Omaha’s Brownell-Talbot School will celebrate its 150th anniversary this week with celebrations starting Tuesday.
Brownell Hall, the school’s forerunner, opened Sept. 17, 1863, with 40 female students.
Joseph Cruickshank Talbot, Episcopal bishop of the Northwest Territories, opened the school to educate the pioneers’ daughters closer to home. He named the school for Thomas Church Brownell, a Connecticut bishop whose parish gave much of the money needed for the school.
Brownell Hall had Nebraska’s first high school graduating class in 1868, a year after statehood.
The school’s first location was outside Omaha in Saratoga Springs, a boom-and-bust town that’s now the Omaha area of 24th Street and Grand Avenue. The school moved twice more before 1923 when it found its current home at Underwood Avenue and Happy Hollow Boulevard.
Coeducation came in 1952 with the Talbot School for Boys, named for Bishop Talbot. The combined school was called Brownell Hall-Talbot School for Boys until 1963, when the current name, Brownell-Talbot School, was introduced.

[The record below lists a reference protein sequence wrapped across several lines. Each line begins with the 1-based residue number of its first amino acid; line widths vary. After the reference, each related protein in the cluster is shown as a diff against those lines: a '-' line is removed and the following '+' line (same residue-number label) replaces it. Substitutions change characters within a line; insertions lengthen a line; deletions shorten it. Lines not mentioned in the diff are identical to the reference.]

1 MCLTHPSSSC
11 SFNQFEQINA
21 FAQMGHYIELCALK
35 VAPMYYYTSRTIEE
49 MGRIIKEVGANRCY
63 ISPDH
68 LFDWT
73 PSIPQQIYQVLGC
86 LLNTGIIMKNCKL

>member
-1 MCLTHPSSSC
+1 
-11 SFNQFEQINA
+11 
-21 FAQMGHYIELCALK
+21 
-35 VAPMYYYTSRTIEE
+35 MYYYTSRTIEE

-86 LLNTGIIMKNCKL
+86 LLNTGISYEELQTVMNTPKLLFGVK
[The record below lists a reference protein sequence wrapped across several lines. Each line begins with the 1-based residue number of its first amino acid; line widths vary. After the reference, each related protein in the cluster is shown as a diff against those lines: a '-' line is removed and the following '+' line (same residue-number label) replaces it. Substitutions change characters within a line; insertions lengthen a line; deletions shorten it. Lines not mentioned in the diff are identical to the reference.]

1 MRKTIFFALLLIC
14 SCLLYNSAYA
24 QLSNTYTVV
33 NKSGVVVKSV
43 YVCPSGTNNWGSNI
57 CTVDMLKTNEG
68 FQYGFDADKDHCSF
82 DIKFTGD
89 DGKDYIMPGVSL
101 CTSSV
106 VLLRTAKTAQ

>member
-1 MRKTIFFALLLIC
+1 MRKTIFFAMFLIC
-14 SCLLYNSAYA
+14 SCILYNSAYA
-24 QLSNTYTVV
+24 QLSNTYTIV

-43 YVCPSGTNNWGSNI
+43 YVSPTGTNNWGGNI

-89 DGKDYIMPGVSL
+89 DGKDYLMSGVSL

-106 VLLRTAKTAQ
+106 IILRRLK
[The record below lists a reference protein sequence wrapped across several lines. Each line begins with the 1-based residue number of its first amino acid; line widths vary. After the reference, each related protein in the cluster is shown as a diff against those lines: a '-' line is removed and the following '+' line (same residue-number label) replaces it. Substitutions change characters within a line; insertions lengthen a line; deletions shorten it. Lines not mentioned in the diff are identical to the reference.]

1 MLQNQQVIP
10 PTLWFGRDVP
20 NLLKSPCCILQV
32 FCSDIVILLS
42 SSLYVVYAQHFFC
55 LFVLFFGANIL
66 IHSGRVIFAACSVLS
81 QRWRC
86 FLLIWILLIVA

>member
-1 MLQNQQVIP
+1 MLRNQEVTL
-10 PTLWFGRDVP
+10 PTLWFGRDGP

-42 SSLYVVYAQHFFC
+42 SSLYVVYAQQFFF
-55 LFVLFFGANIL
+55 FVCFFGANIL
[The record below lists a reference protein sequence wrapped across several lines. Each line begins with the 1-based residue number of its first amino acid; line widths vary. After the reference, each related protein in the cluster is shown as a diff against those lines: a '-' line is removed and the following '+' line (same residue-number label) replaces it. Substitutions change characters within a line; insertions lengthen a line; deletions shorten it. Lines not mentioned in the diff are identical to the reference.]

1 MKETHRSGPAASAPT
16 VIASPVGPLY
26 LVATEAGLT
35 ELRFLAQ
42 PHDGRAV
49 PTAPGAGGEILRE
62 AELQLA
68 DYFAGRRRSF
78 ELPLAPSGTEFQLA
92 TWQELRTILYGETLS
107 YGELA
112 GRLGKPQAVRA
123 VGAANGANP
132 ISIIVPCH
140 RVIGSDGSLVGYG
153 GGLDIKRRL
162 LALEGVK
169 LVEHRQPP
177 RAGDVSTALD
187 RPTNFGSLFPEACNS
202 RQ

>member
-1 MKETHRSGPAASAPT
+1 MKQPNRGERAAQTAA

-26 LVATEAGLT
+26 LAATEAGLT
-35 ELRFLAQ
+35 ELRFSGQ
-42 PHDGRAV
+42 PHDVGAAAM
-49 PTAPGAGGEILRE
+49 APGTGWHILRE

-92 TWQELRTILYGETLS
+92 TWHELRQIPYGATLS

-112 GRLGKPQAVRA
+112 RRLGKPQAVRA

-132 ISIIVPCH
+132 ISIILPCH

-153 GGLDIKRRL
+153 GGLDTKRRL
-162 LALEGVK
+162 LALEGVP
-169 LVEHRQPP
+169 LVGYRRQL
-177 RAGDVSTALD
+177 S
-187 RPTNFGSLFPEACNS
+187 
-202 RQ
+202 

Four years later, the school and the Episcopal Church cut their tie.
Today, Brownell-Talbot is an independent college preparatory day school serving students from preschool through grade 12.
Surnames from the school’s early years — Storz, Joslyn, Clarkson, Lauritzen, Kountze, Dundy, Cody, Metz — read like a who’s who of Omaha and Nebraska history.
That perceived exclusiveness gives outsiders a skewed view of Brownell-Talbot, said Dr. Sylvia Rodríguez Vargas, head of school.
“Brownell-Talbot throughout history is not part of that perspective in its reality,” she said. In the school’s beginning, “there were not many schools that educated young women and had that progressive perspective to serve them,” she said.
“The need for education to really achieve equity remained central. We continue to be responsibly progressive,” Rodríguez Vargas said.
“Brownell-Talbot is a highly inclusive community” that’s also very diverse, she said. Students come from other cities, many cultures, religions, and social and economic backgrounds.
She said school families share common core values — a strong dedication to education for their own child and to education overall; an appreciation of the local, national and global community; and a commitment to overall child development creatively, physically and socially.
“They all feel they are part of an extended family,” said Rodríguez Vargas. “It’s really a welcoming place.”